* While the number of respondents with a chief information security officer (CISO) dropped by six per cent compared to last year (75 per cent versus 81 per cent), the life span of the position continues to grow with 22 per cent having been in the position from six to ten years, up from 13 per cent in 2005.
* Two-thirds (65 per cent) of respondents confirmed having a program to manage privacy, down by three per cent from last year.
On a regional basis, Deloitte said that Europe, Middle East and Africa (EMEA) was ranked as best in class this year when it came to the appointment of a CISO. The region has the highest percentage (91 per cent) of financial institutions with a CISO in place.
While EMEA also holds steady in other information security parameters compared to the rest of the world, it falls behind on employee training and awareness with only 41 per cent of financial institutions confirming the provision of security guidance to their staff, compared to the global average (49 per cent).
A sia Pacific (APAC), excluding Japan, was among the leading regions in the implementation of enterprise-wide business continuity management programs and managing privacy compliance (92 per cent and 85 per cent, respectively), likely as a result of the recent natural disasters that have struck the region.
However, in other areas of information security, such as appointing a CISO (23 per cent) and possessing a security strategy (33 per cent), the region is lagging behind the rest of the world. Furthermore, all respondents from the APAC region confirm encountering at least one information security breach over the past year.
Japanese respondents came out on top this year, taking the lead in eight different categories, including possessing a security strategy (93 per cent), providing employee training and awareness sessions (90 per cent), appointing an executive responsible for privacy (100 per cent) and having a program for managing privacy compliance (100 per cent). Financial institutions in Japan also reported the lowest level of security breaches (32 per cent).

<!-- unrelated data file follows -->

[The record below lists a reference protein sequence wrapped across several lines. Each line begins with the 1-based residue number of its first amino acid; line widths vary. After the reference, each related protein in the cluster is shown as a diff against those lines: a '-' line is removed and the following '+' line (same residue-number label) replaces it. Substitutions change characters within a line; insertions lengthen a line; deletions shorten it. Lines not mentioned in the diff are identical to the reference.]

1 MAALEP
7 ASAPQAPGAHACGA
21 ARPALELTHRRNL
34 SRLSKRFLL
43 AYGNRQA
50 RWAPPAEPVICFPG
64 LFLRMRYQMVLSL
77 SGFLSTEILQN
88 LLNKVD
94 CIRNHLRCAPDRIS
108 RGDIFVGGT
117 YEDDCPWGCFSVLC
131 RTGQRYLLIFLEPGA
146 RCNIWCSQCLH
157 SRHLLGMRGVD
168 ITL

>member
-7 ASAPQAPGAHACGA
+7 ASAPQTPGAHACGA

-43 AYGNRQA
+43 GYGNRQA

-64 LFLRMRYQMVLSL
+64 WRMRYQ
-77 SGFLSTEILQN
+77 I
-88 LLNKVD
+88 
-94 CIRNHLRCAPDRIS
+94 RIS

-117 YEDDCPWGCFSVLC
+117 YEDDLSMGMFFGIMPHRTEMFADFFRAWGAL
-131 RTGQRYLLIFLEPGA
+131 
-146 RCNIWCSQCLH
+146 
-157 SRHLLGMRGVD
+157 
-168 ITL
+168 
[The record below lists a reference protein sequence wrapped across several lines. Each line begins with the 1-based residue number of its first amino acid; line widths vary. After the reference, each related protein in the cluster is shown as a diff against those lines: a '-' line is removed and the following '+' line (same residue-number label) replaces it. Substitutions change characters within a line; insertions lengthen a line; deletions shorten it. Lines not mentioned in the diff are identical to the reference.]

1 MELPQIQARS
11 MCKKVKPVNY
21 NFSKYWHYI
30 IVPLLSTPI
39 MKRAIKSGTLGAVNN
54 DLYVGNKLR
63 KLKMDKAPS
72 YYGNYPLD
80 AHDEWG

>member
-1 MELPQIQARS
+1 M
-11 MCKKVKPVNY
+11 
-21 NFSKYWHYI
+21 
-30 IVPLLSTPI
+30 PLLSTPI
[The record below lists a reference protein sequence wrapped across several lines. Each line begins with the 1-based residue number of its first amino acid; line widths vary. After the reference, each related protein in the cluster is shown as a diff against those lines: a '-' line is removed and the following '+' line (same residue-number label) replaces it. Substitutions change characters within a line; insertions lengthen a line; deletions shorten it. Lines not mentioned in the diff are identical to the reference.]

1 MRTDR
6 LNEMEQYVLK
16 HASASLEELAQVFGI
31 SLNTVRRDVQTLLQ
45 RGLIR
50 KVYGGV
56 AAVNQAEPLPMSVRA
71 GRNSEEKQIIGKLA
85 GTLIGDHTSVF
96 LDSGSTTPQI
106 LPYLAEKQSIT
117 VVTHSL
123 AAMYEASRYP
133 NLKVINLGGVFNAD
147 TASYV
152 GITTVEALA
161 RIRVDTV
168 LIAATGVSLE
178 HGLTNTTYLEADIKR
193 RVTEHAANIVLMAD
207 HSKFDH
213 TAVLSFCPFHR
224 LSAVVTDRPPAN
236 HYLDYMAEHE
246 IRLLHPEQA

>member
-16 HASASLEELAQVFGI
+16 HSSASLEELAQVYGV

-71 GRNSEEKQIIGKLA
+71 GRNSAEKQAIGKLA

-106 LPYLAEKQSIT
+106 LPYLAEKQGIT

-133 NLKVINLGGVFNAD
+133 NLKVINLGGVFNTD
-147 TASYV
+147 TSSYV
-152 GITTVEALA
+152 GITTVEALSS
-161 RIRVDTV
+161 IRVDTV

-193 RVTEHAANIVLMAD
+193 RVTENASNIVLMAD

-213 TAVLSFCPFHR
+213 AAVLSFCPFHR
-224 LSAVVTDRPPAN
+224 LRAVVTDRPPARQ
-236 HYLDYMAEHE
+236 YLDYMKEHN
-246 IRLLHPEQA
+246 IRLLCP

For the first time since the survey's inception, all US respondents confirmed having a business continuity program in place.
Deloitte said that did not come as a surprise considering the aftermath of hurricane Katrina which wrecked havoc in the country, acting as a wake up call for the financial industry.
While three-quarters (74 per cent) of the financial institutions in this region formulated an information security strategy, only 71 per cent feel that it is getting the management buy-in required. This year, 91 per cent of US respondents, which is above the 82 per cent global average, confirmed experiencing some form of security breach.
Canada is second in class to Japan, leading the pack in six categories with all respondents (100 per cent) confirming an enterprise-wide business continuity management program, as well as having a program to mange privacy compliance (100 per cent), which is headed by a designated executive (100 per cent).
On the other end of the spectrum, this region has the highest number of financial institutions (100 per cent) that have encountered security breaches in 2005, and are among the lowest percentage of groups (55 per cent) to have provided security related education to employees.